If you haven't seen this YouTube video called "Waking Up Canadian, you really ought to watch it. Turns out, it has real significance for me. My parents emigrated from Canada to the US when I was in second Grade and when they later became US citizens, I automatically did also. At the time, I was excited about becoming a US citizen and I remember dressing up in a velveteen dress to go to the swearing in ceremony. I remember thinking later that it was unfair that I didn't get to decide for myself whether I wanted to give up my Canadian citizenship, after I learned in school that I could never be elected President of my new country.
My parents took a citizenship course and studied California history as part of their application process. As a result, my parents knew California history better than most natives of the state. Both my parents came from provinces in Canada where English was spoken. When my Dad went to the courthouse to apply for citizenship, the clerk commented: "Mr. L. how did you learn to speak English so well in just a short time in our country?"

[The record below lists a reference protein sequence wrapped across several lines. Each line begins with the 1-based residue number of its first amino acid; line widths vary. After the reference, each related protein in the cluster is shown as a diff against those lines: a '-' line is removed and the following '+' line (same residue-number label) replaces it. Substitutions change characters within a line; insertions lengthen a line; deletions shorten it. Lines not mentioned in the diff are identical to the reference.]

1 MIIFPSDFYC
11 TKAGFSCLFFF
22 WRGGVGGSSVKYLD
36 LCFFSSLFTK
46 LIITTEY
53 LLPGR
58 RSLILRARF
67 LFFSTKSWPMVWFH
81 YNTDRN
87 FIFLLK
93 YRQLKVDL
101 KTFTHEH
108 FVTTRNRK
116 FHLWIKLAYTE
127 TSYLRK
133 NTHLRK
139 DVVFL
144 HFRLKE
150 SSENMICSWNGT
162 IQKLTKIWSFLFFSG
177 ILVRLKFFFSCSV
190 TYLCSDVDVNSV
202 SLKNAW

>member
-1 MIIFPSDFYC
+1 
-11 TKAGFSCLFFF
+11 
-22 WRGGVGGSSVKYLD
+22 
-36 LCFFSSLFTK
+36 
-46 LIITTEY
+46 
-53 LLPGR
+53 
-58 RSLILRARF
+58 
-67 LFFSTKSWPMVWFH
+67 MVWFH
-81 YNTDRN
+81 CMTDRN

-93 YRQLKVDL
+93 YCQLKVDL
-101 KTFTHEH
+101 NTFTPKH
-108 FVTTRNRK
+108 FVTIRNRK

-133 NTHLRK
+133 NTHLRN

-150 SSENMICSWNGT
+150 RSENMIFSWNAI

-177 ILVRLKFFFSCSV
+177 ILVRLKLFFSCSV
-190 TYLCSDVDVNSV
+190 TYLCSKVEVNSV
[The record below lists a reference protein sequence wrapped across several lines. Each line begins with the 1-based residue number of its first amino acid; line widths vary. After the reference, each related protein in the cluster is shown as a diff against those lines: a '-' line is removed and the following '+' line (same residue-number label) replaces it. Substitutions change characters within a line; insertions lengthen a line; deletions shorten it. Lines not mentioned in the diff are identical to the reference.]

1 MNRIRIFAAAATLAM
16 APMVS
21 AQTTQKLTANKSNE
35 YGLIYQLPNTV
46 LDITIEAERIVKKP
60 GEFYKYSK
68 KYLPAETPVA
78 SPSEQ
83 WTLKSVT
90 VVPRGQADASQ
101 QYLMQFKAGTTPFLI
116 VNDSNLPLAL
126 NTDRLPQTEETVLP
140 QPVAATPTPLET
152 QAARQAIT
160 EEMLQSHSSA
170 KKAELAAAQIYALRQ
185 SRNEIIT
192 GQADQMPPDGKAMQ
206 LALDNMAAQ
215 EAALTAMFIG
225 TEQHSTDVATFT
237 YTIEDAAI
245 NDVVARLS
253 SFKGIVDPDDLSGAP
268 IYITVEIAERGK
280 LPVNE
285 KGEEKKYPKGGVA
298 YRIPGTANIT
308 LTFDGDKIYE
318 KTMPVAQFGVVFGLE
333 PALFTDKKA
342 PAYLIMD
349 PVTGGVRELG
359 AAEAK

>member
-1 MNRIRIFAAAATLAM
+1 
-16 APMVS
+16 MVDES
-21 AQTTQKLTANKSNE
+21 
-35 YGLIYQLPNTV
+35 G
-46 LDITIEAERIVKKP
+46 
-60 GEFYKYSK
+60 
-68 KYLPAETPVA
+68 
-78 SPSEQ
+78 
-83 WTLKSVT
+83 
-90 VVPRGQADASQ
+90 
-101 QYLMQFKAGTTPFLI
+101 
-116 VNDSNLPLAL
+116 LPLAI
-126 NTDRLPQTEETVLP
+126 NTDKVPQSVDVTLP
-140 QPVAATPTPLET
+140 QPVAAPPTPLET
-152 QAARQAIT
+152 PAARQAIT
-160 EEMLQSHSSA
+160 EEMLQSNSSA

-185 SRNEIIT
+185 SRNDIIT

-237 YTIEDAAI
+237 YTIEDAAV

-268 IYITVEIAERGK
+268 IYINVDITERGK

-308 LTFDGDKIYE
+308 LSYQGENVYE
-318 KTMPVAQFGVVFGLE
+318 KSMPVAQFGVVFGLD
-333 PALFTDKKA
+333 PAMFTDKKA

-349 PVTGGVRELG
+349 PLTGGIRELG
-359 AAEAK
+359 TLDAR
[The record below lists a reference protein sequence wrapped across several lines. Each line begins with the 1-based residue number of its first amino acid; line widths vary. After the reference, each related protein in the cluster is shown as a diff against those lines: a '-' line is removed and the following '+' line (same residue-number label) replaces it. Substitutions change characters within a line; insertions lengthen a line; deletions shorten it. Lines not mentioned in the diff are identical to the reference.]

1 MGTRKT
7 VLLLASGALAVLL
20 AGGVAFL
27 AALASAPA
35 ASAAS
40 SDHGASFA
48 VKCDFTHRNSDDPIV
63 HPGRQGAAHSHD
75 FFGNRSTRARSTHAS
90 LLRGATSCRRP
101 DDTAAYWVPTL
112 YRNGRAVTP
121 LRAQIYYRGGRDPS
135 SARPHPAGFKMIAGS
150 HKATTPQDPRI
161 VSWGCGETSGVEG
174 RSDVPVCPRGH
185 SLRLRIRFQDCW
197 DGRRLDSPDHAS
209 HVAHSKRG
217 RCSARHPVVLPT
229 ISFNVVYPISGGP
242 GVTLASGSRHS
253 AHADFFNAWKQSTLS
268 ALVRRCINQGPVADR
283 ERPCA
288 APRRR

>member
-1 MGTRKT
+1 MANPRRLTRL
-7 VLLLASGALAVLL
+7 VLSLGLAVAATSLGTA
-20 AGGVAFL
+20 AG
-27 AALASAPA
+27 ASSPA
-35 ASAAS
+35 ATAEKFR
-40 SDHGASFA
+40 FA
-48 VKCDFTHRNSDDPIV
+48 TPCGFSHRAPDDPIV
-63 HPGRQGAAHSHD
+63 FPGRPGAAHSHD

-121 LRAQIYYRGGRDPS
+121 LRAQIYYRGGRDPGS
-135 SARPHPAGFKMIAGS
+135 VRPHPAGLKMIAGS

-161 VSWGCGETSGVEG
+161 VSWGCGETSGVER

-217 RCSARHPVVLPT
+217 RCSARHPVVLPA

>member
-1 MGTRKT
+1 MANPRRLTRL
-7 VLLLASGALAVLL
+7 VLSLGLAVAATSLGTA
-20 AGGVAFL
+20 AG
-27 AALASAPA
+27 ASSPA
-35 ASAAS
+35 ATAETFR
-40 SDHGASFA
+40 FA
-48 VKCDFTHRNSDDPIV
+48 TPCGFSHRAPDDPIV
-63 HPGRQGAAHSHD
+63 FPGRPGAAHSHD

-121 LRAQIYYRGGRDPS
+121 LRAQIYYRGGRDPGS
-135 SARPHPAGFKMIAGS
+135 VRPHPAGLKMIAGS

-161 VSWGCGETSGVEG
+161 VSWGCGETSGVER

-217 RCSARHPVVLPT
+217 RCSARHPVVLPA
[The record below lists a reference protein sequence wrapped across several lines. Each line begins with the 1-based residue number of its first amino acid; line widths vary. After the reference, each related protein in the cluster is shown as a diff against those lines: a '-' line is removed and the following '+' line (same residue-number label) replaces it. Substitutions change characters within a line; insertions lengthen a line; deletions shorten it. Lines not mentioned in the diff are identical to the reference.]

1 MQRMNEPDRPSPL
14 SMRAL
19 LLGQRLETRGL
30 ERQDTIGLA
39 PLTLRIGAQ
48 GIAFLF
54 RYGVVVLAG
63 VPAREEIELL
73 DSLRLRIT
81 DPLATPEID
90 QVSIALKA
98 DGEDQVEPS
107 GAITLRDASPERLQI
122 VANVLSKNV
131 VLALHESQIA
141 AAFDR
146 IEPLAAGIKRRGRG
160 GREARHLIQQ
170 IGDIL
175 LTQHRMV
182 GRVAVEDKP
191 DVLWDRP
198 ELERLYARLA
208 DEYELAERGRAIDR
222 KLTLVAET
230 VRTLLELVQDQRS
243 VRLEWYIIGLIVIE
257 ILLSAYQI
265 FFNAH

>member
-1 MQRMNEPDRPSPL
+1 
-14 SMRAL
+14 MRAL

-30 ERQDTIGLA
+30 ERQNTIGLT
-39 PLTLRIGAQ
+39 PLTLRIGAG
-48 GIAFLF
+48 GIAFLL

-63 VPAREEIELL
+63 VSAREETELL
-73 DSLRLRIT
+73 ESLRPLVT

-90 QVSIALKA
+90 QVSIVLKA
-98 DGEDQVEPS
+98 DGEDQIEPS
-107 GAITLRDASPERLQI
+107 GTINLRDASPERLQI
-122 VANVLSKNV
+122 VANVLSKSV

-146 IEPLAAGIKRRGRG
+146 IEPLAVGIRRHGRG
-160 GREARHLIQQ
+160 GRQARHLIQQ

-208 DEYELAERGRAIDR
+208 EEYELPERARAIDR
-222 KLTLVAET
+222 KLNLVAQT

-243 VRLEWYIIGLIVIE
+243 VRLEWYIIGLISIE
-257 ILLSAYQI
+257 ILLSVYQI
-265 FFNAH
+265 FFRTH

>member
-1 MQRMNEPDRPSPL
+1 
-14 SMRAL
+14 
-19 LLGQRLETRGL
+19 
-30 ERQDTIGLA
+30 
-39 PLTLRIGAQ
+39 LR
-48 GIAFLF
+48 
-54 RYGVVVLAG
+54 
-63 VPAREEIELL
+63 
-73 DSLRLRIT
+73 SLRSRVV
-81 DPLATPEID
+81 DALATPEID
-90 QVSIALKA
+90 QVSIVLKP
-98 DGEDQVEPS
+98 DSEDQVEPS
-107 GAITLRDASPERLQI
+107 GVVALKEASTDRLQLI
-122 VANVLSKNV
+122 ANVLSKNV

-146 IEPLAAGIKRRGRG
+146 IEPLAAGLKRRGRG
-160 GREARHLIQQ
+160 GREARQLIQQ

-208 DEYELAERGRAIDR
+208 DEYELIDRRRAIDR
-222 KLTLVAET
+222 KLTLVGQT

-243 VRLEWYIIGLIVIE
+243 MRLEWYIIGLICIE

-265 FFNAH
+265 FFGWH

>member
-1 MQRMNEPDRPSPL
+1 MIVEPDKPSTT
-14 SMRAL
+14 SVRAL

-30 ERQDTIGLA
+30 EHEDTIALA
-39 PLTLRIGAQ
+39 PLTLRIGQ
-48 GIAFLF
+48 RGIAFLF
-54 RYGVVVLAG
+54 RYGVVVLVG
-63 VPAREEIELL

I've gone to the Citizenship and Immigration Canada Web site and read about this change in the citizenship law. Not only does this amendment make me a citizen of Canada, but it also makes my two children citizens.
The new law will give Canadian citizenship to certain individuals who lost it and to others who will be recognized as citizens for the first time. This includes people who lost their citizenship as minors as long as they were born or naturalized in Canada or born outside Canada to a Canadian parent in the first generation born abroad. Citizenship will be automatic and retroactive to the date of loss or the date of birth, depending on the situation.
I try to make it back to Canada every year or two to visit my old aunt and see my grandfather's summer home. The photo just above was taken on one of those trips. I used to imagine moving back to Canada, in fact I briefly considered applying to Canadian universities, but at the time I wasn't a Canadian citizen. Even if I never move back to Canada, it's nice to feel like I've reclaimed some of my history.